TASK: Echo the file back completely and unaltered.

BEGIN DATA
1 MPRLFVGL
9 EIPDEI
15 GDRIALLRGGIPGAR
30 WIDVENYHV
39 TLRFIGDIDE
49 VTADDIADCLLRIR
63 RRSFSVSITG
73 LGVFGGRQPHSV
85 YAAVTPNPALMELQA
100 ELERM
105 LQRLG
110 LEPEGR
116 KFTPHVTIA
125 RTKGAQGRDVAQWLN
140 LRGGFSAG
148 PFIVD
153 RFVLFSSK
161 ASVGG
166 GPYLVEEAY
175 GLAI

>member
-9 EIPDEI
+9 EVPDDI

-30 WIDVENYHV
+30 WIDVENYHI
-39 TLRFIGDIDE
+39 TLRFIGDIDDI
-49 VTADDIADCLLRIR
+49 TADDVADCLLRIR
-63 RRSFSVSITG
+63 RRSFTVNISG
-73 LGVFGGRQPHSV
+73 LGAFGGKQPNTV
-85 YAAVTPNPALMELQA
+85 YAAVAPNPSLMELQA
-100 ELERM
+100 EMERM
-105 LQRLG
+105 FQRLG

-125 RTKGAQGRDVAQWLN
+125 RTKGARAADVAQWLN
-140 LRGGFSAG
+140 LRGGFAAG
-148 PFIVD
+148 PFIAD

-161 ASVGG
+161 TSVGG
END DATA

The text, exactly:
1 MPRLFVGL
9 EIPDEI
15 GDRIALLRGGIPGAR
30 WIDVENYHV
39 TLRFIGDIDE
49 VTADDIADCLLRIR
63 RRSFSVSITG
73 LGVFGGRQPHSV
85 YAAVTPNPALMELQA
100 ELERM
105 LQRLG
110 LEPEGR
116 KFTPHVTIA
125 RTKGAQGRDVAQWLN
140 LRGGFSAG
148 PFIVD
153 RFVLFSSK
161 ASVGG
166 GPYLVEEAY
175 GLAI

>member
-9 EIPDEI
+9 EVPDDI

-30 WIDVENYHV
+30 WIDVENYHI
-39 TLRFIGDIDE
+39 TLRFIGDIDDI
-49 VTADDIADCLLRIR
+49 TADDVADCLLRIR
-63 RRSFSVSITG
+63 RRSFTVNISG
-73 LGVFGGRQPHSV
+73 LGAFGGKQPNTV
-85 YAAVTPNPALMELQA
+85 YAAVAPNPSLMELQA
-100 ELERM
+100 EMERM
-105 LQRLG
+105 FQRLG

-125 RTKGAQGRDVAQWLN
+125 RTKGARAADVAQWLN
-140 LRGGFSAG
+140 LRGGFAAG
-148 PFIVD
+148 PFIAD

-161 ASVGG
+161 TSVGG